The Next Phase of Social? Listen Closely: Product Management Mental Models for Everyone



Aug 24, 20234 min read


The Next Phase of Social? Listen Closely: Product Management Mental Models for Everyone

In recent years, audio apps have gained popularity due to their hands-free experience and ability to provide a deeper and more intellectually stimulating content. Unlike visual platforms, audio apps compete with everyday activities such as washing dishes, working out, or driving. The personal nature of listening to someone's voice and hearing unedited audio adds a different dimension to content consumption.

One of the most successful audio apps is podcasting. It has become mainstream, with more than half of the US population tuning in to roughly a million shows. Podcasting can be described as a user-generated network, where semi-professional content creators share their ideas with a wide, public audience. This user-generated aspect sets podcasting apart from highly produced audiobooks and podcasts.

Looking ahead, we can expect three themes to emerge in the audio space: innovation in content format, the evolution of the business model, and the growing ubiquity of audio. Just as messaging and video have seen significant innovation in the past decade, audio is poised to undergo a similar transformation. The draw of audio apps over traditional formats is their ease of use and the ability to provide a hands-free experience.

As audio continues to evolve, both long- and short-form content are likely to thrive on audio-first platforms. Just as many apps today support messaging, it is possible that they will also support synchronous and asynchronous audio in the future. This opens up new possibilities for social interactions and user-generated content.

In the realm of product management, it is crucial to have a collection of mental models to make better decisions. Relying on isolated facts is not enough; one must build a latticework of mental models that can be drawn upon when needed. Here are some key mental models that can be applied to product management:

  • 1. Return on Investment: When comparing possible projects, choose the one that maximizes impact to customers for every unit of resources available, such as time, money, and people.
  • 2. Time value of shipping: Product shipped earlier is more valuable to customers than product shipped later. Consider how quickly features will ship and prioritize those that can be delivered faster.
  • 3. Time Horizon: The time horizon you choose, whether it's focusing on the next 3 months or the next 3 years, will greatly influence your team's decisions and priorities.
  • 4. Expected Value: All decisions create probabilities of multiple future outcomes. Evaluate the probability-weighted sum of these outcomes to determine the expected value of a decision.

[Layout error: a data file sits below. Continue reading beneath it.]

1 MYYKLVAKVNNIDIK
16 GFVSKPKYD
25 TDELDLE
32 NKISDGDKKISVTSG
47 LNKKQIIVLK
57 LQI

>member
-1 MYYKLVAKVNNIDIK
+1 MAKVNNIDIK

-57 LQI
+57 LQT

• 5. Working Backwards (Inversion): Instead of starting at a problem and exploring towards a solution, start at a perfect solution and work backwards to figure out where to start. This approach optimizes for ultimate impact rather than immediate practicality.
  • 6. Confidence determines Speed vs. Quality: The level of confidence in the problem you're solving and the correctness of the solution should determine how much you're willing to trade off speed and quality in a product build.
  • 7. Solve the Whole Customer Experience: Creating great end-to-end customer experiences, including distress experiences, can earn long-term customer trust.
  • 8. Experiment, Feature, Platform: Each type of product development has its own goals and optimal trade-offs between speed and quality.
  • 9. Feedback Loops: Products are part of systems connected by positive and negative feedback loops. Consider the impact of these feedback loops on the overall product growth or decline.
  • 10. Flywheel (recursive feedback loop): A positive or negative feedback loop that feeds on itself and accelerates from its own momentum. Nurture the flywheel to achieve accelerated growth.
  • 11. Diminishing Returns: Improving the same product area over time will eventually result in diminishing customer value for every unit of effort. Know when it's time to invest in something new.
  • 12. Local Maxima: Incremental improvements reach a point of diminishing returns, forcing a step change in product capabilities. Innovation becomes necessary to progress.
  • 13. Version two is a lie: Don't rely on a second version ever shipping. Ensure the first version is a complete product that can stand on its own.
  • 14. Freeroll: When the current user experience is so bad that any reasonable change is likely to make it much better, take risks and ship something fast.
  • 15. Most value is created after version one: Launching a product provides valuable customer insights. Iterate and build on those learnings to maximize product success.
  • 16. Key Failure Indicator (KFI): Pair your Key Performance Indicators (KPIs) with metrics that indicate unhealthy growth. Keep your team's performance in check and focus on creating net-healthy outputs.

By applying these mental models to product management, you can make more informed decisions and drive successful product outcomes. Building a latticework of mental models allows you to navigate complex processes and relationships effectively.

In conclusion, the next phase of social lies in the audio space, where platforms are shifting towards user-generated content and live conversations. At the same time, product managers can benefit from a collection of mental models to guide their decision-making process. By incorporating these models into their work, product managers can maximize impact, prioritize effectively, and create successful products.


  1. "The Next Phase of Social? Listen Closely - Andreessen Horowitz", (Glasp)
  2. "Product Management Mental Models for Everyone", (Glasp)

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